青紫縮緬地菊模様着物 （襲付） Kimono Ensemble with Chrysanthemums
Taishō period (1912–26)
Silk, metallic thread
(a): H (shoulder to hem) 62 in. (157.5 cm); W (wrist opening to wrist opening) 49 in. (124.5 cm)
(b): H (shoulder to hem) 62 5/8 in. (159 cm); W (wrist opening to wrist opening) 49 3/4 in. (126.4 cm)
Gift of Atsuko Irie, in honor of Suga Irie, 1998
Not on view
The 1920s witnessed the rise in Japan of associations of amateur chrysanthemum enthusiasts, and a stand of spectacular chrysanthemums commands the bottom of this kimono, with their slender petals curving dynamically upward against the rich blue ground. On the outer robe, the leaves are embroidered with couched gold metallic threads in circular details that may represent dewdrops and the family crest is resist dyed in white in five places. On the inner robe, the lower section echoes the chrysanthemum pattern of the outer robe both inside and out. The upper section is stitch-resist dyed on plain-weave silk with diagonal bands alternating turquoise and red, each with an incomplete geometric pattern of stylized hemp leaves (asa-no-ha). The vivid colors and the painterly execution of the pattern are characteristic of the Taishō period. A bride wore this kimono ensemble on her wedding day in 1923.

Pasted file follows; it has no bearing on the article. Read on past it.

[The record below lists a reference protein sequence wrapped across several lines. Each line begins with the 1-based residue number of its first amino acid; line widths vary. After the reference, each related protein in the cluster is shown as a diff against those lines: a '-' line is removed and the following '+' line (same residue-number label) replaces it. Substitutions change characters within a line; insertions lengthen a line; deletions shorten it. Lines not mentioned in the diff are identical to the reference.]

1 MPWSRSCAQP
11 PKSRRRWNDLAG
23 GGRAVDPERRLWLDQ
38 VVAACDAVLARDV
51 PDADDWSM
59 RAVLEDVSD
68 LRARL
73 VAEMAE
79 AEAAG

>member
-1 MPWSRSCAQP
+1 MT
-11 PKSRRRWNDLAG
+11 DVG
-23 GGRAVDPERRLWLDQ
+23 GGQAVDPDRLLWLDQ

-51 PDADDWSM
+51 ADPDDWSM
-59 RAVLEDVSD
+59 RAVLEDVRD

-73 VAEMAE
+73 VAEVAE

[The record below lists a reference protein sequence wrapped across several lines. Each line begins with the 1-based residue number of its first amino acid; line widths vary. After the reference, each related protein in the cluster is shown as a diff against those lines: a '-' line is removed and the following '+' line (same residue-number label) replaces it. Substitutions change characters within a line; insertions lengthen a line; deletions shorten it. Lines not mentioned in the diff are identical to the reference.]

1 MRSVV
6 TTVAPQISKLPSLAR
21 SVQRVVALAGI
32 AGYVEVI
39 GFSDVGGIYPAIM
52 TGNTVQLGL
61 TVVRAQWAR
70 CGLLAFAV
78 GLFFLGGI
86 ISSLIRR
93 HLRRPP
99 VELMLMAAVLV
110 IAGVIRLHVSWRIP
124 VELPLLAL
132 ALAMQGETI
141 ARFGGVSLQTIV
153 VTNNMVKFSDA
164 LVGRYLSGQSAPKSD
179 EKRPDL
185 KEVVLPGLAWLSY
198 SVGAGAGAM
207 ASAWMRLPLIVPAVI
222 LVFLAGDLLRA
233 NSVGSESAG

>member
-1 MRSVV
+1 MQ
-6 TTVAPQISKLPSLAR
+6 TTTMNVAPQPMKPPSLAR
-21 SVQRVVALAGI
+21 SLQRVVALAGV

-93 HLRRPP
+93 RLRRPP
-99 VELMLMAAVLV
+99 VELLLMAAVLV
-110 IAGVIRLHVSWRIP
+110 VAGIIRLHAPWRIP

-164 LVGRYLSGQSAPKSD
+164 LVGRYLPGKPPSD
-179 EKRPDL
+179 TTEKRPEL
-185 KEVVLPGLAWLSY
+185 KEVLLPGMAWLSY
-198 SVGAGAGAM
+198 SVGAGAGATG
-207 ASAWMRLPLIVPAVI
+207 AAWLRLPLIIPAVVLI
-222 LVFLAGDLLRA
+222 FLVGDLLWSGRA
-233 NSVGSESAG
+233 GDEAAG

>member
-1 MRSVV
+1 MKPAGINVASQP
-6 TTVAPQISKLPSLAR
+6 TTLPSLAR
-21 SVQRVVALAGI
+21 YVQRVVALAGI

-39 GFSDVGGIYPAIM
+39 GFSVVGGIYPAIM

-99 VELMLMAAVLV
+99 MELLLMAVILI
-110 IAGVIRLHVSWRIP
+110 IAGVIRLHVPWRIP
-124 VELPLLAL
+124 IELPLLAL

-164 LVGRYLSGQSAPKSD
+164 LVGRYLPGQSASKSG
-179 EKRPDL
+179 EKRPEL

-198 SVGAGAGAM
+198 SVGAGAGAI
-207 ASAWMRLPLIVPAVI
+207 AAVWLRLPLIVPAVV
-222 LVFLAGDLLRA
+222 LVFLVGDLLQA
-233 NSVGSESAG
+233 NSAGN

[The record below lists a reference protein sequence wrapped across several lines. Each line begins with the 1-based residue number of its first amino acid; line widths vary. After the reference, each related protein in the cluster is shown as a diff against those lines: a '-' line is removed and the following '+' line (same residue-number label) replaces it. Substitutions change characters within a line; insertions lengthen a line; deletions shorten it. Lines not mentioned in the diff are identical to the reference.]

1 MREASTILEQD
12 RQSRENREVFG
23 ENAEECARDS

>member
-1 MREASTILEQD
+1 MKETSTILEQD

New York. The Metropolitan Museum of Art. "A Sensitivity to the Seasons: Autumn and Winter," June 22, 2006–September 10, 2006.
The New York Botanical Garden. "Kiku: The Art of the Japanese Chrysanthemum," October 18, 2008–January 11, 2009.
Artist: Maio Motoko (Japanese, born Tokyo 1948)Date: 2011Medium: Pair of six-panel folding screens; crushed paper, ink, white pigment (gofun), gold leaf, and silk on paper
Accession: 2013.461.1, .2On view in:Gallery 230